"Sounds Like A Gay Nightclub..."
That's what my friend Namita said, rolling her SoBo eyes, when I said I was going to live in a housing complex called Dosti Flamingos. The eye-roll was occasioned by the fact that it was in Sewree, an area which I found myself defending each time I mentioned my move. Most people thought it was 'miiiles away', and looked suspicious when I retorted that it was actually one local station closer to town than my previous address. Which was an aesthetic planet away: the idyllic Five Gardens of Dadar Parsi Colony.
So I'd get even more defensive when mentioning my new zip code to my former neighbours. The politer ones tried to control the twitch of nostrils, the imminent sneer. The less polite ones didn't, rubbing it in with 'Kah amari Parsi Colony, ne kah Sivvvri?' (Where's our Parsi Colony, and where's Sewri?). They might as well have pronounced it 'Seweri'.
Jojo, my ex-editor, offered a face saver. 'Why don't you call it Upper Worli, the way Alyque Padamsee upgraded Lower Parel?' Tired of all this patronising, I responded, 'Look, this new place isn't Upper anything. It's not even Lower Parel, it is Lowest Parel.'
So that's the ecosystem of this column. TJ Road used to be 60-foot wide, I hear, but has fallen to that Mumbai affliction more endemic than dengue " encroachment. It is no more than a lane, now fast reverting to pre-Corona chaos. It got its name from a Kutchhi merchant who had pretentiously spelt himself not Thakarshi, or even Thackersey, but Thokersey. The 'Jivraj' part remained unvarnished. Actually the affectation was justified. As I discovered while researching this column, he was the go-getter who built the old Lower Parel landmark, Deepak Talkies, in 1917, which his grandson charmingly restored a couple of years ago.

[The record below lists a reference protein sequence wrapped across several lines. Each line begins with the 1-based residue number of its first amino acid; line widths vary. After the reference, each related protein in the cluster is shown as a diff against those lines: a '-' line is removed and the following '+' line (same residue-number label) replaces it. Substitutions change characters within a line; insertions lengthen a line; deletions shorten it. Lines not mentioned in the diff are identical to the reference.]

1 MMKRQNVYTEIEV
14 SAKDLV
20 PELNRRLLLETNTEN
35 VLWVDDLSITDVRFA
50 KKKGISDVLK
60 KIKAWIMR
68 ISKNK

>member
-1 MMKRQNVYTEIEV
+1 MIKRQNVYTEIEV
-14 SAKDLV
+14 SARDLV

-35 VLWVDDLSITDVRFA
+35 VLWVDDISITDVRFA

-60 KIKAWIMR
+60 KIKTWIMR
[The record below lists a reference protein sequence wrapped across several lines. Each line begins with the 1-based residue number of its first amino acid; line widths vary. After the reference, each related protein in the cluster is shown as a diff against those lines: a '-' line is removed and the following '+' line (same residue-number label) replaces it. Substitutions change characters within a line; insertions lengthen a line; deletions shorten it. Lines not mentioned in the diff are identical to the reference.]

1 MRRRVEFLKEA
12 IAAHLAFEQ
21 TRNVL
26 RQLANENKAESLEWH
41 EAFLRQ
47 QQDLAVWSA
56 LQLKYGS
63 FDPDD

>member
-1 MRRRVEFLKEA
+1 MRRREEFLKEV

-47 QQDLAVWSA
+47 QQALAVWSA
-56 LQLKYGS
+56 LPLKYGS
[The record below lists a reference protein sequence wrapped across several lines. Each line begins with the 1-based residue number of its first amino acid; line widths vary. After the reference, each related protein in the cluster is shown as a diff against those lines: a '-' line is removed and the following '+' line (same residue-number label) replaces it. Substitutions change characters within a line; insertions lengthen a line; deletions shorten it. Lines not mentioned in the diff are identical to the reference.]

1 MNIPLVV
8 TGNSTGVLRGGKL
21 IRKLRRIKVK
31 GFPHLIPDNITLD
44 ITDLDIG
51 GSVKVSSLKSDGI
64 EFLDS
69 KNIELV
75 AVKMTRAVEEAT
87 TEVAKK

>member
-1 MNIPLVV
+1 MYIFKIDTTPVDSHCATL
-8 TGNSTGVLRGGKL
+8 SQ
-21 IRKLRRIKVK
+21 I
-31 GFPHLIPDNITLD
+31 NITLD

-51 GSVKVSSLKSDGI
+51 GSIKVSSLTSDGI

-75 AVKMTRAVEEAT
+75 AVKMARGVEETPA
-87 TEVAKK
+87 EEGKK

'Are there skyscrapers in Sewri?' SoBo-ites had exclaimed in condescending astonishment when their eyes first fell upon it as they zipped across the new Express Freeway en route to Alibag or other weekend getaways. Yes, ma'am, our Lowest Parel is catching up with its first-mover sibling Lower Parel, which is now a fully paid up business district.
Dosti Flamingos was TJ Road's first foot on upward mobility, to be followed by Ashok Gardens and then the other Piramal Group's Celestia Spaces. They all soar high enough to claim spectacular views of the evocative eastern harbour, and, equally important, reduce the squalor below to an ignorable speck.
Why, not just our lane, even the narrower one branching off from it has a growing march of gated housing estates. Though the address, 'Ram Tekdi', doesn't quite match all the wannabe swank. The first on that block was 'status symbol' Lodha, a group which came out of nowhere a decade ago and hijacked the Mumbai skyline. Their building here is grandiosely named Aria; Honk may have been more appropriate. At least from Dosti if you crane your neck enough you actually can see a pink blur of the flamingos which migrate in thousands to the flotsam-strewn Sewri mudflats across the railway-line.
Dosti Flamingos came up on what was Pestonjee Ardaseer Hormasjee's (OMG, Enemy!) China Mill of 1899, which, in 1921, became Seth Mafatlal Gagalbhai's New China Mills Limited. Thankfully, the builder retained the lovely chimney, once totem pole of what cotton-wealth had made into the 'City of Gold'. Residents are spinning a different kind of yarn; the bleaching and dyeing is of the tresses of the babes (and the Mercedes bens).
While Lower Parel is all steel and glass, TJ Road is a work in progress, interesting because the rickety scaffolding of gentrification is visible. From here we can observe the baby steps of change; how tower and tenement live in uneasy coexistence. Also, how tower and tower often live in even less peaceful coexistence. So, while this column is called 'Tales From TJ Road', the bigger story is that of Mumbai in the making.
" Photos © Akshay Mahajan, from the series 'To Die is to be Turned to Gold'. Follow the project on Instagram. Reproduced here with special permission.